Widows and orphans were very vulnerable in Biblical times. Unless their extended family was particularly gracious and caring, the loss of a nuclear family’s male breadwinner could leave his wife and his children with no way to pay for their day-to-day living expenses, housing and food. In order to make sure they would not be reduced to begging, widows and orphans were provided for in the Law God gave his people to follow (Exodus 22:22, Deuteronomy 10:18, 27:19, Psalm 146:9, Isaiah 1:17, 23, Zechariah 7:10). God even refers to himself as the “Father of orphans and protector of widows” (Psalm 68:5). In the New Testament, James, the brother of Jesus, said,

“Religion that is pure and undefiled before God, the Father, is this: to care for orphans and widows in their distress” (James 1:27).

In our modern world, widows are often provided for in their husbands’ retirement plans, or they may be receiving Social Security, or at least welfare. Orphans have similar fallback provisions, as well as the foster care system. However, I’m going to suggest that today’s equivalent of widows and orphans are single mothers and their children. In most cases, they are employed in low-paying jobs, with little opportunity for advancement. Many of them don’t get financial support from their children’s fathers or from their extended families. Often, theirs is a lonely, frustrating struggle to make ends meet so that they can provide a secure life for their children.

The past few weeks, I’ve been in contact with three different single mothers who are facing the same basic dilemma: with the gentrification of the Pasadena area, they are being squeezed out of the rental market. Literally squeezed out. Let me tell you their stories:

Maria* has lived in the same small, two-bedroom apartment since 2009. At first, she was with her parents and her brother, and now her parents are still part of the family living unit. Her father is still able to work and contribute to household expenses. Over the years, the owner has upgraded the other apartments in her building, raised the rent and attracted new tenants. On October 1, he notified her that she had to move out by November 1. Then, the unit would be remodeled during the next two months, and if she wanted to move back, the rent would be raised from the $1200 per month she had been paying to $2000 per month. She gets a little support from her parents, but the father of her child is in jail with a long sentence, so he’s no help. After a frantic search, filling out of applications, and multiple dashed hopes, she was fortunate to find a two-bedroom in Altadena for $1850, which she sees as a lucky break. Now, if she can only figure out how to supplement the income from her minimum wage job.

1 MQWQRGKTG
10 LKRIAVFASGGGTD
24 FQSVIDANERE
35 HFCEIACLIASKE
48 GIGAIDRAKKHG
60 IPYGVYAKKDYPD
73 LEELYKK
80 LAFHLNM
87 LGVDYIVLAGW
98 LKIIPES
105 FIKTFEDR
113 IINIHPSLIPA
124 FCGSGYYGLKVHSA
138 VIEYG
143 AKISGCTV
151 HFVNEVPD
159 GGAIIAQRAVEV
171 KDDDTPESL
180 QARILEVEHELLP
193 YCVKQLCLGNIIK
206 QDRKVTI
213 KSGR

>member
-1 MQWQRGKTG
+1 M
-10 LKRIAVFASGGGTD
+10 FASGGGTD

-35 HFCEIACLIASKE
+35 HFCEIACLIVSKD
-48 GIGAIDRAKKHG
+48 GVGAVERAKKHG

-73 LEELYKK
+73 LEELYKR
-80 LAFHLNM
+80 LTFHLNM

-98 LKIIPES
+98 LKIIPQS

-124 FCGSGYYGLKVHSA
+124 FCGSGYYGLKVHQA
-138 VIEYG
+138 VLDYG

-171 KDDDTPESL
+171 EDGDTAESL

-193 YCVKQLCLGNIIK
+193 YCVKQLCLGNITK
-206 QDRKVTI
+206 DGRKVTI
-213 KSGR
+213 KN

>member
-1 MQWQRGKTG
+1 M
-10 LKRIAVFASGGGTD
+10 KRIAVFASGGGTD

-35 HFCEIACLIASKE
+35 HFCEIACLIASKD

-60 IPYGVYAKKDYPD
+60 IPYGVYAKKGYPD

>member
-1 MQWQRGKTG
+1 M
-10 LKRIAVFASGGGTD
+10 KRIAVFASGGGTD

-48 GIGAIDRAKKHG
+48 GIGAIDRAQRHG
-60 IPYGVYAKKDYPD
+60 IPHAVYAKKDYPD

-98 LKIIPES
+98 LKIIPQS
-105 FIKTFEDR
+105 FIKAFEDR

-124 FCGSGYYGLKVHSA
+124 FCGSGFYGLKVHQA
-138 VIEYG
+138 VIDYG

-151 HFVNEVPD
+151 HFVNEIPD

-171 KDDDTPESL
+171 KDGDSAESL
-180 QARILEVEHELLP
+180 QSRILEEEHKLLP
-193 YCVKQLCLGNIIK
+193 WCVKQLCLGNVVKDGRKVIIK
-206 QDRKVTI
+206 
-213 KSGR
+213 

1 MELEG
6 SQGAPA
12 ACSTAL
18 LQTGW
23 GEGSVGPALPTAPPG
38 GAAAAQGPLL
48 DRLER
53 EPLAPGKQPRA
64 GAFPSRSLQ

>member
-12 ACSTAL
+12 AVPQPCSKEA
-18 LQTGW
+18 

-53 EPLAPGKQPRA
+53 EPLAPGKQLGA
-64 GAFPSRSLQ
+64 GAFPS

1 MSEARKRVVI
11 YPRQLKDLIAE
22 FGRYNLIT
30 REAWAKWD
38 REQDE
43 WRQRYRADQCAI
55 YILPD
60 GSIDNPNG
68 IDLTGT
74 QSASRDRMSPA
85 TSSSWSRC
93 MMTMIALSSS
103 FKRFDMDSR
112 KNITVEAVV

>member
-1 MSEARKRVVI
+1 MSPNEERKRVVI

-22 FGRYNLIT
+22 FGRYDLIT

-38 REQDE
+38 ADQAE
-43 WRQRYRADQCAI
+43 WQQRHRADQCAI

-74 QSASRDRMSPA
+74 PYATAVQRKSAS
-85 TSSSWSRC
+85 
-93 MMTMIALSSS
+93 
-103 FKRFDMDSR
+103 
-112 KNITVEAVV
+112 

Samella* was already in Section 8 housing, for which she paid $1000 per month, before she became pregnant. Her landlord was constantly threatening her that he was going to charge her for routine maintenance that was his responsibility. Finally, he told her she had to leave because he was going to upgrade the unit and that, when he did, he wouldn’t offer it to her again. (When he did rent it out, the price for the new renter was $1500). It was about that time that she became pregnant, so now she had to look for housing for two. She had been holding down an entry-level job, but because of the stress of the pregnancy and the need to find housing, she lost it and had to go on welfare. The father-to-be wanted to stay and be a family, but he had no job and no prospects, so he actually became her dependent. There was a very tight cap on what she could afford. She had to go out to Azusa, miles from her friends and job prospects, to find a Section 8 unit she could afford at $1257 per month. She feels pretty hopeful about it, but it’s certainly going to be a real struggle.

DeeDee* has lived in the same apartment for twelve years, where her mother brought her up since her teens. During that time, the building has had three owners, and each one has raised the rent, from $1250 per month, then to $1485, then to $1750. Currently, DeeDee and her 6-year-old son still occupy the unit with her mom, who is on disability. In August, she was told she had to leave by October 1 so that the landlord could remodel the apartment. She asked for more time, based on the fact that she had been his tenant for so long, but he wouldn’t budge. She is currently paying at the new rate of $2,000 until she can find something more affordable. She does have some help from her child’s father and her mom’s disability check, but it’s still going to be impossible for them to stay where they are. She has since learned other disturbing facts. The “remodeling” of the unit will be superficial, amounting to new carpeting and repainting. Also, she found that the new residents in a similar, adjacent apartment are paying $2650 per month, so that is probably the landlord’s goal for her unit as well.

* * *

Do you think God might be challenging us to do something to encourage these single mothers and their children, just as he challenged his people of a different time and culture to care for the widows and orphans of their day? Any ideas?

— Pastor George Van Alstine

*The women’s names have been changed for privacy.